WASHINGTON (Reuters) -- U.S. special envoy Richard Holbrooke has left for Pakistan in a trip that will focus on the plight of people displaced by recent fighting, the State Department said.
State Department spokesman Robert Wood said Holbrooke would be in Islamabad until July 23 where he planned to meet Pakistan's President Asif Ali Zardari as well as the head of the army and intelligence services. He would then travel on to Afghanistan.
"Ambassador Holbrooke will focus on a range of economic and security issues, in particular the situation of the internal refugees and reconstruction plans for their return to their homes," Wood told reporters.
Holbrooke visited Pakistan last month to assess relief efforts to help an estimated 2 million people who fled a Pakistani offensive against Taliban militants in the Swat valley.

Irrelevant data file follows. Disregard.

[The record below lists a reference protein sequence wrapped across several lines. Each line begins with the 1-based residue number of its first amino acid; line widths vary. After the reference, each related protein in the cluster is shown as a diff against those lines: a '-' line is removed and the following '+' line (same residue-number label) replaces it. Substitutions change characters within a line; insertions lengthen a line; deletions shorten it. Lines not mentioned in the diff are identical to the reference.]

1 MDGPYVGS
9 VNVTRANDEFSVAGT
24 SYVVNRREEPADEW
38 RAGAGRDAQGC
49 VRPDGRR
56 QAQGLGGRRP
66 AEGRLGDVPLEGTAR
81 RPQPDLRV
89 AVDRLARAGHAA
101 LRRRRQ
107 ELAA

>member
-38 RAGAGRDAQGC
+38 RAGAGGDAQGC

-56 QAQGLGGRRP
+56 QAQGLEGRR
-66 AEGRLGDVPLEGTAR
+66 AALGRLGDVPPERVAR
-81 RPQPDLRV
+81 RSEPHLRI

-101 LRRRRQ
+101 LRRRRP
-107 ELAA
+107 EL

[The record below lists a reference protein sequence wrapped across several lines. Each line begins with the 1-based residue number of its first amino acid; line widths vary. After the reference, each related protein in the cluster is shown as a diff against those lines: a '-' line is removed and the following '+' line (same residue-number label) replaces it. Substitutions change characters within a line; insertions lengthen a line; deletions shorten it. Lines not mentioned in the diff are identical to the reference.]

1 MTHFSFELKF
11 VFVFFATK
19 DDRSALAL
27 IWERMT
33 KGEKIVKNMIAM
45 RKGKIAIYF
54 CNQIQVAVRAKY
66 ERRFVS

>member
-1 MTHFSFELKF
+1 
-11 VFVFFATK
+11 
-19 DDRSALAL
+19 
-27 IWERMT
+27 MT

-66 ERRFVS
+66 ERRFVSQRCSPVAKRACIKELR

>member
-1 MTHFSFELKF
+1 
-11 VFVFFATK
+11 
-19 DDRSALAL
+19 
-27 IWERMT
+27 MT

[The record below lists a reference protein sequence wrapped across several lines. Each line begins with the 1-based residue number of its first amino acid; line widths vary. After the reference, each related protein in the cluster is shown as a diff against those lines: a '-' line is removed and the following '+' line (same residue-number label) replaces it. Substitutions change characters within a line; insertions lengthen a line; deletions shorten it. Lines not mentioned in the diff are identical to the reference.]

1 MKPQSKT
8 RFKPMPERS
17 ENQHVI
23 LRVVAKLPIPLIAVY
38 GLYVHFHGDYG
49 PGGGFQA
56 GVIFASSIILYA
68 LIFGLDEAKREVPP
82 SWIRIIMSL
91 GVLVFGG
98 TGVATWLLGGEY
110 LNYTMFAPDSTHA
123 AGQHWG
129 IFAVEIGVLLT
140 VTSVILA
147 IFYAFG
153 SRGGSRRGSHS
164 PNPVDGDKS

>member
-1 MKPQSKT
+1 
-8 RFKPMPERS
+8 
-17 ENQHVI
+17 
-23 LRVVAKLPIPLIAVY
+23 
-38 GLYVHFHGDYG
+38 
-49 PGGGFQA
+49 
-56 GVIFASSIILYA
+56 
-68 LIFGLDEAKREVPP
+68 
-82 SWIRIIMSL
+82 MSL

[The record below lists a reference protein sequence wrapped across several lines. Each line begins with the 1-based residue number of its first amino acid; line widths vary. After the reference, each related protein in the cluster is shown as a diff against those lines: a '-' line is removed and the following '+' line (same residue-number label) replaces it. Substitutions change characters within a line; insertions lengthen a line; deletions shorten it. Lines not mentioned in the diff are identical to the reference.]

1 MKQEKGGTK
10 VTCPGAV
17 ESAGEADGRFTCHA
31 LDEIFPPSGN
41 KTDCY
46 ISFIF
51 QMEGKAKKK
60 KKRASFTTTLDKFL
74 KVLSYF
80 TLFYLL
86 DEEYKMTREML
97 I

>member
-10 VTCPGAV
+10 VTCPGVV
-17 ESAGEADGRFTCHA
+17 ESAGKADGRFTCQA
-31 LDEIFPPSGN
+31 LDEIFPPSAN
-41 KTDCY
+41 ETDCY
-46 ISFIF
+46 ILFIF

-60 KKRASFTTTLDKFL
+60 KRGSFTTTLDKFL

Pakistani authorities have now started to lift restrictions on the return of those displaced by the fighting, an exodus that stretched the country's resources and prompted a global appeal for humanitarian aid.
Wood said Holbrooke's schedule had not yet been settled in Afghanistan, which holds a presidential election on August 20.
U.S. President Barack Obama has put Afghanistan and Pakistan at the center of his foreign policy agenda and launched a new strategy aimed at defeating Al-Qaeda and stabilizing Afghanistan.